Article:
This soon to be released documentary gives you insider access into the mind of a designer, but also shows how everything from the ateliers to communications find a way to work together and create something as magical as a couture fashion show.
Dior is the latest fashion house to curate a space at the infamous Dover Street Market.
Designed exclusively for the Mayfair boutique, the new area is located on the first floor, housing a careful edit of Dior ready-to-wear pieces designed by Raf Simons. The collections kick off with their Resort 2015 line and you’ll also find key accessories from the brand such as the new Diorama and Be Dior bags.
An elegant woman storms down a corridor; the sound of her footsteps resonating against the floor creates a sinister heartbeat, drumming out the rhythm of a dramatic love triangle that ends in tragedy. This short film, Terminal 3, is Philip-Lorcia Dicorcia’s realisation of Dior’s stunning Cruise 2015 collection, inspired by Hollywood’s Golden Age.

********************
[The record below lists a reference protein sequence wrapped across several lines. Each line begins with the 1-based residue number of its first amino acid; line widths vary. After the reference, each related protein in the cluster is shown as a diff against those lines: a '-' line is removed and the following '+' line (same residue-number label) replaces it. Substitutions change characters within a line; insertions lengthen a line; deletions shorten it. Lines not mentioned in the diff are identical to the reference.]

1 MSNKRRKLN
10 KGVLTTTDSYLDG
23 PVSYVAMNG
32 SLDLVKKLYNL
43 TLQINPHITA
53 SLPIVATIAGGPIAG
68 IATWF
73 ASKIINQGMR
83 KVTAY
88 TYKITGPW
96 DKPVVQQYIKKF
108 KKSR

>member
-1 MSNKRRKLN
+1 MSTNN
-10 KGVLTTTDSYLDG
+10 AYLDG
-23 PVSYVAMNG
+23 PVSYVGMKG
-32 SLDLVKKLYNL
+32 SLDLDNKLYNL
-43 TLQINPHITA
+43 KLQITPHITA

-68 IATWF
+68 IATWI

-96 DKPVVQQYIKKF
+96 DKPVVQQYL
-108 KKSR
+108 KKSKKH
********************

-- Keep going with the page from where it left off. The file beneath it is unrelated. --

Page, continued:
In our tenth edition Twin celebrates trailblazers. Head of the pack is Jane Bown the prominent portraitist, now 89, whose powerful imagery is celebrated in a new documentary. We travel to Barnard College to meet Sheila Levrant de Bretteville, the graphic designer, professor and artist who was the first female to receive tenure at Yale University. We also step into the wonderful world of Langley Fox, the youngest of the Hemingway pack who is fashion’s model-of-the-moment. Elsewhere, photographer Boo George shows strength in beauty shooting Kati Nescher in her most womanly guise. And finally, Ben Weller goes back to the classroom to capture this season’s preppy Dior.
“I began by looking at women from different continents and cultures,” explained Raf Simons when talking about the recent creations he sent down the catwalk during couture fashion week. His third collection as artistic director of the infamous house was worldlier than its predecessors. “The collection evolved to be about Dior not just being about Paris and France, but about the rest of the world and how many fashion cultures impact on the house and on myself,” the Belgian designer added. These influences came from Europe, America, Asia and Africa and the collection itself was split into four, each lending its own culture to the beautiful designs.